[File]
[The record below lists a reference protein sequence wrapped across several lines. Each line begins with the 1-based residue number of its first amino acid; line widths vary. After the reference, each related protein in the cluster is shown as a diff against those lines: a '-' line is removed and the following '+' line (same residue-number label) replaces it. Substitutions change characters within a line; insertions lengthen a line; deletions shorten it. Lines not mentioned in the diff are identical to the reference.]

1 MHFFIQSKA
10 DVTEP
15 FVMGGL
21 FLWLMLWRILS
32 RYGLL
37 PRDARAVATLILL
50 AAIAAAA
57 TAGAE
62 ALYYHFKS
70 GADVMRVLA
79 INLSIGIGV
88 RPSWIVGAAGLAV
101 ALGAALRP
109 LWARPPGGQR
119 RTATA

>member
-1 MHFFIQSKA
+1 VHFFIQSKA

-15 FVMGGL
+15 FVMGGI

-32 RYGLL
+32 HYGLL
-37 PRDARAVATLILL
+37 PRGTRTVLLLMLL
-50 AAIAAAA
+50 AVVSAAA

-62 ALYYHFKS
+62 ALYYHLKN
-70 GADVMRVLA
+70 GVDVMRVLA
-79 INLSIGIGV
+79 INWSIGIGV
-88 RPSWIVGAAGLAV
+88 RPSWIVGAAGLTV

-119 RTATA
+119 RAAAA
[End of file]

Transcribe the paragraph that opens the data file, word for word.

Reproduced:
[The record below lists a reference protein sequence wrapped across several lines. Each line begins with the 1-based residue number of its first amino acid; line widths vary. After the reference, each related protein in the cluster is shown as a diff against those lines: a '-' line is removed and the following '+' line (same residue-number label) replaces it. Substitutions change characters within a line; insertions lengthen a line; deletions shorten it. Lines not mentioned in the diff are identical to the reference.]